January 10, 2014
Tamiflu Manufacturer Experiencing Temporary Shortage Of Oral Suspension Version
redOrbit Staff & Wire Reports - Your Universe Online
The liquid form of one of the leading prescription pediatric medicines used to treat influenza is currently in short supply, the US Food and Drug Administration (FDA) announced in a drug shortage notice posted on Monday.
According to the notice, the shortage only applies to the oral suspension version of Tamiflu (Oseltamivir) and is due to an increased demand for the product. The 30mg, 45mg and 75mg capsule versions remain readily available.
“There has been strong and early demand for Tamiflu Oral Suspension (OS) and we are experiencing a temporary delay in the packaging of Tamiflu OS,” Tara Iannuccillo, a spokeswoman for Roche Holding AG's Genentech unit, which manufactures the drug and supplies it to retail pharmacies through distributors, confirmed to Bill Berkrot of Reuters on Thursday.
Rita Rubin of WebMD Health News notes that the shortage should be a short-lived one, lasting only until the middle of the month. She said that the parents of patients unable to get the liquid form should consult with their doctor or pharmacists, as they can mix 75mg Tamiflu capsules into a liquid for those who need to take the drug that way.
The FDA website also said that parents can give children at least one year of age the 30mg or 45mg Tamiflu capsules mixed with a thick, sweet liquid such as chocolate syrup, Rubin said. In addition, Berkrot said that the US Centers for Disease Control and Prevention (CDC) suggests that individuals should get flu shots in order to help prevent the virus.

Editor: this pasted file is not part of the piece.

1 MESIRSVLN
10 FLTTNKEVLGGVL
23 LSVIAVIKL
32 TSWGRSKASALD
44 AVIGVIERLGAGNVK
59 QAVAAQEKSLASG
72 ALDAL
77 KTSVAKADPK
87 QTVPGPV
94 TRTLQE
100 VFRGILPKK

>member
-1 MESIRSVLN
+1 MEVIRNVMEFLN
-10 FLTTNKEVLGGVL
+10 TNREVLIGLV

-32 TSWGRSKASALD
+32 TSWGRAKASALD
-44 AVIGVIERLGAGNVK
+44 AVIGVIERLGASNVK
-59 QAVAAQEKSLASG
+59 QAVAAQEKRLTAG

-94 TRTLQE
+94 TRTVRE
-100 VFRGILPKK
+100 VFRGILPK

“We are seeing a big uptick in disease in the past couple of weeks,” Dr. Joe Bresee, chief of Epidemiology and Prevention in the CDC's Influenza Division, told Reuters. “There is still a lot of season to come. If folks haven't been vaccinated, we recommend they do it now.”
According to Dr. Maria Simbra of KDKA news in Pittsburgh, Tamiflu is a prescription medication approved for use by anyone at least 14-days old that has been experiencing flu-like symptoms for less than 48 hours. The treatment shortens the course of the patient’s illness, and can also be used as a preventive medicine for children at least 12 months old.
As previously reported by redOrbit’s own Lawrence LeBlond, the H1N1 strain that was responsible for a global pandemic during the 2009-2010 flu season is the dominant influenza strain again this season. Furthermore, 25 states are reporting widespread flu activity, meaning that the virus has spread to at least half of all geographic regions within a state.